My Roots, Your Roots

A Homeland is defined as a native place in which ethnic group holds history and cultural roots. Remember this sentence, it will get deeper meaning as you read through these data.

Refugee convection has established definition of a refugee as someone who has well-funded fear of being persecuted for reasons of race, religion, membership of a social group or political opinion, is outside of his/her nationality and is unable, or owning to such fear, is unwilling to avail himself/herself of the protection of that country. Striping down the definition to core basics, refugee no longer holds trust to own nation and has fled the nation to escape the fear and seek protection.

As a part of my studies at Victoria University we were confronted with a final task – an Assignment to source, analyse, and tell a story about refugee issues in Australia. This has pushed us to access numerous of google-able resources, the trusted sources such as refugeecouncil.org.au, border.gov.au, dss.gov.au, aifs.gov.au. It was when I found asyluminsight.com and their graph of number of asylum seekers arrival by boat that got me to ask a question: “Nobody wants to come to Australia anymore? Or did everyone came in years 2011-2014 at the peak ?”(External Graph, Source http://www.asyluminsight.com/statistics/ )

A simple graph above, tells the story of controversial Operation Sovereign Borders(OSB).

After the Government change in 2013, on 18 September 2013 the Operation Sovereign Borders has begun. The operation originally consisted of stopping the incoming boats turn them back to the country of departure or alternatively tow the boat to its waters. However, at the beginning of this operation numerous of people were detained and the policy took full effect at the end of 2014. If the refugees boat was not operational the refugees would be placed into “orange life boat” and towed as per above. When I tried to explore this topic in details I could not find any clear dataset. The operation has been run under certain curtain of secrecy, officially in order not to provide any information that could help the smugglers. The strive for data about OSB has brought me to use official media releases and operational from Border Protection newsrooms available to the public.

The data collection started there, these graphs are constructed from 79 operational updates and 62 news releases. These 2 sources have proven as a good quality data for this topic, however as the time progressed less and less information has been given available and for the sake of consistency three major data sets were collected:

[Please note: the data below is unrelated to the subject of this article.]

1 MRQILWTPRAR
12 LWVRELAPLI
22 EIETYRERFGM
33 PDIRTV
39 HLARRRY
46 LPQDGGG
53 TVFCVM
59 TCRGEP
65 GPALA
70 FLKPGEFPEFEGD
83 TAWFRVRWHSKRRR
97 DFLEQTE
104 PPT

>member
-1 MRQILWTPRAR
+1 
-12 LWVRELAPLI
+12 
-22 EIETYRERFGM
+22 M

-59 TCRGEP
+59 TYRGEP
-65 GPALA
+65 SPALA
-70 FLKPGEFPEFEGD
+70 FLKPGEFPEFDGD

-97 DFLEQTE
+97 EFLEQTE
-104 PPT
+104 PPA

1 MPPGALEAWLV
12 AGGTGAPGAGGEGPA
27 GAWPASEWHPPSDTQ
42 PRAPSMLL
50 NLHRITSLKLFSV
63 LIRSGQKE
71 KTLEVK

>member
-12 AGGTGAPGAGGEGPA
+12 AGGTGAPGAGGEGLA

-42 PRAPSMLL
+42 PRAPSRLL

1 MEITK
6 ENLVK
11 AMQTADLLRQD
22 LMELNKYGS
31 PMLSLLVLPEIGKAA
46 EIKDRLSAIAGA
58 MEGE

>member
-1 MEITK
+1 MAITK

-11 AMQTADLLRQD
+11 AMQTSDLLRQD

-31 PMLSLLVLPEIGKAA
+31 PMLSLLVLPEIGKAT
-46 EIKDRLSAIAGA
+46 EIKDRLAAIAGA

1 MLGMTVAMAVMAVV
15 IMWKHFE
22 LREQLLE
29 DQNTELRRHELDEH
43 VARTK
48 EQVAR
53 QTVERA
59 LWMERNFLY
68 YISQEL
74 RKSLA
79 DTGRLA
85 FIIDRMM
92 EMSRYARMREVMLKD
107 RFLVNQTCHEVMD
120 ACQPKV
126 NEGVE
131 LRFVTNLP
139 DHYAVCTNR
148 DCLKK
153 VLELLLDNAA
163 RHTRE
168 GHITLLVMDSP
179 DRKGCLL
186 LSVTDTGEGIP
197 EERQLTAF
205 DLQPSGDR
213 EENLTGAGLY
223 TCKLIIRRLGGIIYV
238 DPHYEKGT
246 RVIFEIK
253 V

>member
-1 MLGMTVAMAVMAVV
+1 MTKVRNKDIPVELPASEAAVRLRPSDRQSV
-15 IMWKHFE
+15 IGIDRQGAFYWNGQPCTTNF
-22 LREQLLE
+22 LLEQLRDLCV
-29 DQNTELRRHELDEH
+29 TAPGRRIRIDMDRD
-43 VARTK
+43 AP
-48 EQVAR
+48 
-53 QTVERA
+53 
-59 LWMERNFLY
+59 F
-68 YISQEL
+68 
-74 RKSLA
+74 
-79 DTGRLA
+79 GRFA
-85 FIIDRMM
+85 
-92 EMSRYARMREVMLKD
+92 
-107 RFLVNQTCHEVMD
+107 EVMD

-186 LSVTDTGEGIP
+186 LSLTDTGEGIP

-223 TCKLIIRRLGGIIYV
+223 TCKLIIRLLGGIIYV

• Closing date of reporting Period
  • Number of people detained
  • Nationalities of the people detained
  • Number of people voluntarily returning to the country of origin

These data – properly cleaned, however small provide range of information that can be visualised to tell the story about the development of this operation and the impact on refugee’s life.  Below are visualizations made in SAP Lumira, using datasets compiled on Excel spread sheet.

Visualization No. 1 – OSB in numbers of Detainees

Shows OSB from year 2014 to Jan 2017. Numerous observations can be made from this point, the most significant are:

  • During the period of 30/11/2014 until the latest data Jan 2017 there has been no person detained under the Operation Sovereign Border. This can be explained by the shift in the policy and no refugees were ever detained, but rather towed in “Orange Life boat”
  • Long after the last personnel detention from incoming boat, refugees now placed in OPC are voluntarily returning to the country of their origin.
  • In average, over the 3 years of this operation 12 out of 18 refugees has elected to return home
  • An emerging pattern between number of detainees and decreasing number of detainees at following interception is found.

Visualization No. 2 – Detailed view of the year 2014

This graph provides us with the inside of:

  • At many cases instant or in matter of weeks’ decision to return to country of origin.

Documents provide support for the trend of electing to be returned to country of origin instead of OPC placement.

  • Almost 18 out of 34 detainees in average have elected to be returned
  • After the fiasco to breach OSB during Jul – August 2014 with large number of people the attempts almost seize
  • The gap in volume of people can indicate regrouping attempt of smugglers between March and Jun 2014

Visualization No. 3 – Nationalities of Refugees Voluntary Returning to country of Origin.

This graph shows the following:

  • Enormous number of refugees detained at sea that elected to be returned to Home country were Iranians.
  • Number o f Iranians equals to almost 50% of all refugees that have decided to go home
  • Refugees from War Torn Countries are minority on this list, these are: Iraq, Afghanistan, and Syria
  • Countries officially in peace top the list, being: Iran, Sri Lanka, Vietnam, Lebanon, India, and Pakistan

This chart in conjunction with previous chart can indicate that if majority of Australia dreams were abandoned at first interception or within months of ODC accommodation the above countries are likely to seek new opportunities than to be qualified as Refugee.

Visualization No. 4&5 – Refugees in Long term ODC accommodation by length of stay and nationalities.

These graphs were constructed based on the newest Immi release of Dec 2016 report from ODC. We can see that Iran is again a Dominant Nationality of long term ODC Detention with majority of the Detainees waiting for visa decision for more than a year. Large portion, 30% of the detained refugees are in the ODC for over a 2 years. Meaning that these refugees are placed in ODC at least from Dec 2014. Just pause here for a little and think how much has changed in your life since the 2014. How many places has you visited? Who have you met? All the new experiences in your life over that 2 years.